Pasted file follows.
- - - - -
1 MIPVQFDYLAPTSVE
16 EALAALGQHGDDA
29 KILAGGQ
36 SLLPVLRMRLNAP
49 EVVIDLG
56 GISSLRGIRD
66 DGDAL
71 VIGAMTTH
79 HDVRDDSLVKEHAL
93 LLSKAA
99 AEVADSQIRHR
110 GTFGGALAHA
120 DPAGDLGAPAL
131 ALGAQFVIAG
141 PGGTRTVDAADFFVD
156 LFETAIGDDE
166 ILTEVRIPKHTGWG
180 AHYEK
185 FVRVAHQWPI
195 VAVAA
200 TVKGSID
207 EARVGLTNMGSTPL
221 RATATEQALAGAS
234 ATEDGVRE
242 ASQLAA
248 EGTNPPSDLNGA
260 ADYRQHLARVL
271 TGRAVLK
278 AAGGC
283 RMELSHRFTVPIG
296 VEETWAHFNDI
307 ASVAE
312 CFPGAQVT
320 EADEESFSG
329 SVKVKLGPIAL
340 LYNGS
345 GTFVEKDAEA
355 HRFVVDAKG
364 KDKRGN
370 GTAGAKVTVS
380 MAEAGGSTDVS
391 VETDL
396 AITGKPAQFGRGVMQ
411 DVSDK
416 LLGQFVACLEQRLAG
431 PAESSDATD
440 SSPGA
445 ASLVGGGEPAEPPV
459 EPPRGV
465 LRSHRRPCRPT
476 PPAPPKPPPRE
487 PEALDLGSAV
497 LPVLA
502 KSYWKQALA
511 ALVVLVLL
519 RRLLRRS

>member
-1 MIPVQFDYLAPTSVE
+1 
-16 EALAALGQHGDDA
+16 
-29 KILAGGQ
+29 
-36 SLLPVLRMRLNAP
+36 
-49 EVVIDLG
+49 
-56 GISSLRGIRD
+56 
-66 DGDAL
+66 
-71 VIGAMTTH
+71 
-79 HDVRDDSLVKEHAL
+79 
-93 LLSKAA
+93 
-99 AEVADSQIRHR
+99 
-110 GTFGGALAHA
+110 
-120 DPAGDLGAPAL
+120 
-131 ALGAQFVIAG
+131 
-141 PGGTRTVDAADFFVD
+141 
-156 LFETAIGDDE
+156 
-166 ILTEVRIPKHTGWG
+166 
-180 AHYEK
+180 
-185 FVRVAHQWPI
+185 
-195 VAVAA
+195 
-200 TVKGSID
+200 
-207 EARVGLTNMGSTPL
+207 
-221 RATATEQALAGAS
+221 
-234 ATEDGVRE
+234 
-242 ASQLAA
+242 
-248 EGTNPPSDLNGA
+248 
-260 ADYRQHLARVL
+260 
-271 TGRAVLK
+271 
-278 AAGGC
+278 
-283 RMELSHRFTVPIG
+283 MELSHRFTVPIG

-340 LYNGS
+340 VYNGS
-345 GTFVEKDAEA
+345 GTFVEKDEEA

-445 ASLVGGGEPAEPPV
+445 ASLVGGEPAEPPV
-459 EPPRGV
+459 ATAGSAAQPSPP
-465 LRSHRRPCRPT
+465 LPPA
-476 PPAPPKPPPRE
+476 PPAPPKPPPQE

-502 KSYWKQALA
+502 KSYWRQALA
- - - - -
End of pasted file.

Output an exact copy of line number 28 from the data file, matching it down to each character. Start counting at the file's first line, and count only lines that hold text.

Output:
271 TGRAVLK